These Caribbean Nations Are Spending Millions On Crime
By NAN Business Editor
News Americas, WASHINGTON, D.C., Fri. Feb. 10, 2017: Four Caribbean nations are spending hundreds of millions of their country’s budget annually, fighting the scourge of crime within their borders, a new study has found. According to the Inter-American Development Bank (IDB) report, ‘The Cost Of Crime And Violence,’ the four biggest spenders across the Caribbean are:
1: Trinidad & Tobago
The oil rich nation of Trinidad & Tobago, which continues to battle a spiraling crime rate, spent some US $ 1.6 billion fighting crime in 2014 alone. As such, crime, which is claiming the lives mostly of young men between 15 and 29 there, cost its citizens and residents in 2014 more than $1,189 per person.
Jamaica, which also continues to battle with rising murder rates, spent some US $963 million in 2014 alone to battle the scourge that data shows is killing mostly men between the ages of 26-35.
3: The Bahamas
The third biggest spender on crime in the region is The Bahamas. The country spent about USD 434 million in 2014 alone battling rising crime rates within its borders that’s killing mostly young men between 18 and 29.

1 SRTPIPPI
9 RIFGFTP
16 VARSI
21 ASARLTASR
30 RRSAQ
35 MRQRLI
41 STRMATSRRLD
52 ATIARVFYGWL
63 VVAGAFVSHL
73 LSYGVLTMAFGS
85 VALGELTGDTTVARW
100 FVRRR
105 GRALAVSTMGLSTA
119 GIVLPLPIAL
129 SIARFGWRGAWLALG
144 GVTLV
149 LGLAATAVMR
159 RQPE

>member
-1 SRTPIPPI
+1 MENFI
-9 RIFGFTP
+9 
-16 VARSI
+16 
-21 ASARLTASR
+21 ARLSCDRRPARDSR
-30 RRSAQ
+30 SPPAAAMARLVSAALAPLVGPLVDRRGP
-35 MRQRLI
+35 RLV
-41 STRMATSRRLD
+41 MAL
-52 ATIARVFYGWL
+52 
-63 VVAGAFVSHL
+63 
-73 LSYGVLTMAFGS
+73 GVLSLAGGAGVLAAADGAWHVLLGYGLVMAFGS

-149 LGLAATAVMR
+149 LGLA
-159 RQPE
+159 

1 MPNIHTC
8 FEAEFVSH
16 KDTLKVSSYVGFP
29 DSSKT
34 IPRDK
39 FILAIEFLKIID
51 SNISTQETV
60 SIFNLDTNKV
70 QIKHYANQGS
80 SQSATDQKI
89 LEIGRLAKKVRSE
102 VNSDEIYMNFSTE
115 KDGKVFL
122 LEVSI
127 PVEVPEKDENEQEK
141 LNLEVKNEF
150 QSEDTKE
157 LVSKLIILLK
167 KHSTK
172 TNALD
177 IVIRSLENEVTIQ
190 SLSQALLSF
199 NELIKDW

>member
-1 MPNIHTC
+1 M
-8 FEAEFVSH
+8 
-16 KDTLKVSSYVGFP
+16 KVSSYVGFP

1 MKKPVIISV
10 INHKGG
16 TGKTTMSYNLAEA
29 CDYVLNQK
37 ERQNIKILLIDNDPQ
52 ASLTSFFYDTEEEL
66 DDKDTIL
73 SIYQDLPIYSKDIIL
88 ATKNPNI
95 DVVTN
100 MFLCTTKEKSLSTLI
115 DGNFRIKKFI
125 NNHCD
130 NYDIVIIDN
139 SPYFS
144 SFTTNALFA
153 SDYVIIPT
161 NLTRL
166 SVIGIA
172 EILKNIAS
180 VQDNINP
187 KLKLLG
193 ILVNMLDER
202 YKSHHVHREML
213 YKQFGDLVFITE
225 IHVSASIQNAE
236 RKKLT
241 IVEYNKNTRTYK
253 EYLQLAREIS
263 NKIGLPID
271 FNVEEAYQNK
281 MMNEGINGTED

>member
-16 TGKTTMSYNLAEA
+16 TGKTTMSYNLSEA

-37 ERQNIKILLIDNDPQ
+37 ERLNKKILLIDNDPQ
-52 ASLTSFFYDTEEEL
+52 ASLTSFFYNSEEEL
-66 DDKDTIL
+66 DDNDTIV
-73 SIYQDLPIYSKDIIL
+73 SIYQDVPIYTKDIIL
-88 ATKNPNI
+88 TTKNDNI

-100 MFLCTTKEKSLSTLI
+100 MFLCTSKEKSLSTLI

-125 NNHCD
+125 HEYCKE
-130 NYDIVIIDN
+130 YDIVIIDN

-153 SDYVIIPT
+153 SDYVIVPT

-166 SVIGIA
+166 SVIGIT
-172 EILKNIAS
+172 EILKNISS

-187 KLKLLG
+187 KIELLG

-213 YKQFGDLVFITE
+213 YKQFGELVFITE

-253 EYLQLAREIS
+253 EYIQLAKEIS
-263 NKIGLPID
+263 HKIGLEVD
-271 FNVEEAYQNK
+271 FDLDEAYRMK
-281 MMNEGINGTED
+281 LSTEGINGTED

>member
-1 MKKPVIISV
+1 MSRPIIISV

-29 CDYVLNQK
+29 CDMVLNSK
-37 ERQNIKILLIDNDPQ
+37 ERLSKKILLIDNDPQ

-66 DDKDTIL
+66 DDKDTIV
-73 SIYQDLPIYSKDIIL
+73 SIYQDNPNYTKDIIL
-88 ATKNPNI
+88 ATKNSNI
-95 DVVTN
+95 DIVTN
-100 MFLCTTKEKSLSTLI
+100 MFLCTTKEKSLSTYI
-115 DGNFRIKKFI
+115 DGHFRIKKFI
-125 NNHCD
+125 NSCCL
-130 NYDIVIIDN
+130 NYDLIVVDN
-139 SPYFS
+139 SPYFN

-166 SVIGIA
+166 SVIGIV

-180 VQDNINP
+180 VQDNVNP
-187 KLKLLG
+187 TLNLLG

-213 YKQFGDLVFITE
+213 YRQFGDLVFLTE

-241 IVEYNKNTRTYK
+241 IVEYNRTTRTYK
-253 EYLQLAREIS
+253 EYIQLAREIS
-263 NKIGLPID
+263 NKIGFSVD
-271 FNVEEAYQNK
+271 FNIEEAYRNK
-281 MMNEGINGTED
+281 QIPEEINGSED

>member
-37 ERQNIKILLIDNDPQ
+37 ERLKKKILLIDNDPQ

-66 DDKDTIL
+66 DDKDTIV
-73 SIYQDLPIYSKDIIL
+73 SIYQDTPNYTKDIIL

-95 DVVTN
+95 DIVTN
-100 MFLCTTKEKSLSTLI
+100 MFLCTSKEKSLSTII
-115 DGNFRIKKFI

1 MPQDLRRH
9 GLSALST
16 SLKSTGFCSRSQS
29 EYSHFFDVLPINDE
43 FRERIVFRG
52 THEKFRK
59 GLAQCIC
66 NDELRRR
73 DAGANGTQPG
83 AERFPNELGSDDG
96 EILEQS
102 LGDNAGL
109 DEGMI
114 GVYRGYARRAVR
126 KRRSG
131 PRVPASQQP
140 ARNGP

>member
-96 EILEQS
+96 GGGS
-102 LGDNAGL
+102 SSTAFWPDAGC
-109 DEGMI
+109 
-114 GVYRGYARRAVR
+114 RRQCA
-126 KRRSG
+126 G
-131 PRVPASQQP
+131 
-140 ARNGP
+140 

Barbados rounds out the list, spending an estimated USD 124 million in 2014 to battle crime rates killing largely young men between the ages of 18-35.
Across Latin America And The Caribbean
Annual costs of crime and violence across Latin America and the Caribbean is estimated at $261 billion or 3.55 percent of GDP – roughly what the region invests on infrastructure and double the average cost for developed countries. It is also the equivalent income for 30 percent of the poorest population. Central America has the highest costs of crime, followed by the Caribbean.
“Crime has reached alarming levels in many countries,” said Ana María Rodríguez, the manager of the IDB’s Institutions for Development Department. “By providing estimates of the costs of violence at the regional, sub-regional, and national levels, the study will help governments and international cooperation agencies better allocate resources, as well as design better policies to control and prevent crime.”